MC: Then in September, Rigoletto with New York City Opera in upstate New York and Bryant Park in the city. I’m going back to my hometown of Pittsburgh to give a solo recital at the beautiful Carnegie Music Hall in the Museum of Fine Arts. I’ve never sung there and it’s my first time back.

EM: The Prodigal Son returns.

MC: [Laughs] Then back to Seattle for la Bohème later that month.

EM: You’re definitely showing your love for opera in a big way.

MC: Opera is vital to the fabric of society. It touches people in a different way than any other art form. The power of the acoustic voice can touch people in a different way.

EM: Your commitment to that is positively inspiring. Thanks so much, Michael, for sharing your insights. 

Streaming information can be found at: https://www.seattleopera.org/on-stage/2021-tosca/

---ooo--- 

Photo credits: Philip Newton, Peter Konerko
Erica can be reached at: [email protected]

Wednesday, April 28, 2021

South Bay chamber music—A Covid season retrospective 2


Steven Vanhauwaert, Artistic Director for the Second Sundays at Two series.

Classical Crossroads
DAVID J BROWN

As with the 2020-21 season of the South Bay Chamber Music Society (see the previous LA Opus post, with links to all seven of the SBCMS's pre-recorded concerts), the South Bay area's other principal purveyor of live chamber music, Classical Crossroads, Inc., also tackled head-on the challenge of maintaining its mission in the face of the constraints imposed by the Covid-19 pandemic. 

Arguably, the task Classical Crossroads faced was even more daunting, with 19 events planned across two series. In fact, the Saturday afternoon "The Interludes" series (frequently reviewed in LA Opus in previous years) was suspended, but for this season, along with First Fridays at First!~fff—recorded at the usual venue of First Lutheran Church and School, Torrance—Classical Crossroads took under its wing the previously separate Second Sundays at Two, performed in Rolling Hills United Methodist Church

Fortunately, all the streamed recordings are still available to be enjoyed on YouTube, and the high standards of performance and video and audio presentation achieved by the team of Jim Eninger (publisher of the invaluable Clickable Chamber Music Newsletter) and Karla Devine for "First Fridays at First!~fff" and Artistic Director Steven Vanhauwaert of "Second Sundays at Two" can be appreciated at the links below. 

However, professional concerts free of charge to the audience, whether live or virtual, need sponsorship. If you enjoy any or all of the following, please consider a donation to Classical Crossroads here!


(Kevin Kwan Loucks, piano; Iryna Krechkovsky, violin; Ross Gasworth, cello)
MENDELSSOHN: Piano Trio No. 1 in D minor, Op. 49 (mvts 1, II)
DVOŘÁK: Piano Trio No.4 in E Minor, Op. 90, "Dumky" (mvts IV, VI)

(Canadian pianists Bernadene Blaha and Kevin Fitz-Gerald from USC Thornton School Faculty)
BEETHOVEN: Three Marches for Four Hands, Op. 45
DEBUSSY: Petite Suite for four hands, L65
DVOŘÁK: Slavonic Dances Op. 46: Nos. 5, 2, 1
SCHUBERT: Marche Militaire in D Major, D733, Op. 51 No. 1

(Pianist Mi-Hyun Suh was first-place winner of Peninsula Symphony’s 2020 Knox Competition)
LISZT: Piano Sonata in B minor, S.178

(Fabio Bidini, Piano Chair at Colburn Conservatory, and LACO Principal Cellist Andrew Shulman)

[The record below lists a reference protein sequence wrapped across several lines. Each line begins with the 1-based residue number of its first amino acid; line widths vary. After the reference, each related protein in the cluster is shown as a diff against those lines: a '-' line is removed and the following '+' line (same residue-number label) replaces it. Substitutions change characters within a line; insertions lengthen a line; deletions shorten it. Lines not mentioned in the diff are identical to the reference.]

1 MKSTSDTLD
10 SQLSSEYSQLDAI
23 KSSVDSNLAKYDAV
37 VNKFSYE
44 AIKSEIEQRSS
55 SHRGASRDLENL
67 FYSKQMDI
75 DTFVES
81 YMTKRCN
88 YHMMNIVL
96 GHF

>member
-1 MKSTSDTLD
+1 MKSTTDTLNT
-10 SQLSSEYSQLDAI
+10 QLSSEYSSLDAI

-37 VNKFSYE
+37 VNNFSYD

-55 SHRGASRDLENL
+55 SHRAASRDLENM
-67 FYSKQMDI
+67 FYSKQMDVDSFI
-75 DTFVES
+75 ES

BEETHOVEN: Cello Sonata No. 4 in C Major, Op. 102 No. 1
BEETHOVEN: Cello Sonata No. 5 in D Major, Op. 102 No. 2

(Steven Vanhauwaert, piano; Clive Greensmith, cello)
DVOŘÁK: Silent Woods, Op. 68
DEBUSSY: Cello Sonata in D Minor
SCHUMANN: Adagio and Allegro, Op. 70

(Mark Robson, piano)
BEETHOVEN: Piano Sonata No. 23 in F Minor, Op. 57 "Appassionata"
LISZT: Tre sonetti di Petrarca S.158
LISZT: Franz Liszt: Valse oubliée, No. 1 S.215/1

(Sung Chang, piano)
SCHUBERT: Drei Klavierstücke, D946
LISZT: Liebestraum No.3 (Love's Dream), S541
CHOPIN: Scherzo No.3 in C-sharp minor, Op. 39

This recital by organist David York was given in honor and remembrance of the late organist Namhee Han.
J. S. BACH: In dir ist Freude (In Thee Is Gladness) from Orgelbüchlein, BWV615
VIVALDI (arr J. S. BACH): Largo e spiccato from Concerto in D Minor, BWV596
HOWELLS: Psalm Prelude, Set 1, No. 3, Op. 32—Psalm 23
BUXTEHUDE: Chaconne in E minor
BURKHARDT: Andante Tranquillo from The Balboa Park Suite
FRANCK: Pièce Héroïque in B minor FWV37

(Kevin Kwan Loucks, piano; Iryna Krechkovsky, violin; Ross Gasworth, cello)
BEETHOVEN: Piano Trio in B-flat Major, Op. 97 “Archduke”

This recital by the Israeli pianist Einav Yarden was streamed from her home in Berlin.
BEETHOVEN: Eleven Bagatelles, Op. 119
BRAHMS: Fantasies Op. 116, Nos. 1-3
SCHUMANN: Three Fantasiestücke, Op. 111

(Connie Kim-Sheng, piano; Kyle Gilner, violin, Sarah Kim, cello: from USC Thornton School of Music)
HAYDN: Piano Trio No. 43 in C Major, Hob.XV:27
MENDELSSOHN: Piano Trio No.1 in D Minor, Op.49

(Eric Byers, cello; Lucia Micarelli, violin; Fabio Bidini, piano)
BRAHMS: Piano Trio No. 2 in C Major, Op. 87
RAVEL: Sonata in A minor for violin and cello M73

(Violinist Elizabeth Hedman and pianist Robert Thies)
BEETHOVEN: Violin Sonata No.9 in A major, Op. 47, “Kreutzer”
PÄRT: Spiegel im Spiegel (Mirror in Mirror)

Cellists Emilio and Cara Elise Colón joined pianist Steven Vanhauwaert in a two-part streamed recital. See Part II at [email protected]: April 11 below.
HANDEL: Trio Sonata, Op. 2 No. 8, HWV393
SCHUMANN: Fantasiestücke for Cello and Piano, Op. 73
CASSADO: Toccata, “After Frescobaldi,” 1925
CASSADO: Requiebros, 1934

BARRIÈRE: Sonata No. 10 in G Major for two cellos
BEETHOVEN: Cello Sonata No. 1 in F major, Op. 5, No. 1


Still to come in Classical Crossroads' 2020-2021 season are, firstly, another two-part recital, this time by the Portugal-based DSCH—Shostakovich Ensemble, who will play Schubert's Piano Trio No. 1 in B-flat major D898 in the First Friday at First!~fff slot on May 7 at 12:15 p.m., and then Schubert's Piano Trio No. 2 in E-flat major D929 in Second Sunday at Two on May 9, 2021 at 2:00 p.m.